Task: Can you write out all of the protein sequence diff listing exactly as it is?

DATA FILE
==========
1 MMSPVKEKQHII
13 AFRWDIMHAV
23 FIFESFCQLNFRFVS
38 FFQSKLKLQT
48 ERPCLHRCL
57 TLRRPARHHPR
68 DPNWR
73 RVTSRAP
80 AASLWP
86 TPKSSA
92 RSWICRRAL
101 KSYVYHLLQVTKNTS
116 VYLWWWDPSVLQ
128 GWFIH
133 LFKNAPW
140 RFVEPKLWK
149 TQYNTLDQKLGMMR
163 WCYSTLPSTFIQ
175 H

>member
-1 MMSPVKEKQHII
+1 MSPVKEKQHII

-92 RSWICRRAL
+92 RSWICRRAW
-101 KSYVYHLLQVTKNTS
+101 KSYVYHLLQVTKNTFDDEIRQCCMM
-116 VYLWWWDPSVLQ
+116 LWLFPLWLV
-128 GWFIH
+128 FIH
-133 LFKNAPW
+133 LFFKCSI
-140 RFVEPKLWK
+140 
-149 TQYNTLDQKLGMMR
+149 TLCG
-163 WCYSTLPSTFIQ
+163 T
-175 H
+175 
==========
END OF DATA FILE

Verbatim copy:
1 MMSPVKEKQHII
13 AFRWDIMHAV
23 FIFESFCQLNFRFVS
38 FFQSKLKLQT
48 ERPCLHRCL
57 TLRRPARHHPR
68 DPNWR
73 RVTSRAP
80 AASLWP
86 TPKSSA
92 RSWICRRAL
101 KSYVYHLLQVTKNTS
116 VYLWWWDPSVLQ
128 GWFIH
133 LFKNAPW
140 RFVEPKLWK
149 TQYNTLDQKLGMMR
163 WCYSTLPSTFIQ
175 H

>member
-1 MMSPVKEKQHII
+1 MSPVKEKQHII

-92 RSWICRRAL
+92 RSWICRRAW
-101 KSYVYHLLQVTKNTS
+101 KSYVYHLLQVTKNTFDDEIRQCCMM
-116 VYLWWWDPSVLQ
+116 LWLFPLWLV
-128 GWFIH
+128 FIH
-133 LFKNAPW
+133 LFFKCSI
-140 RFVEPKLWK
+140 
-149 TQYNTLDQKLGMMR
+149 TLCG
-163 WCYSTLPSTFIQ
+163 T
-175 H
+175 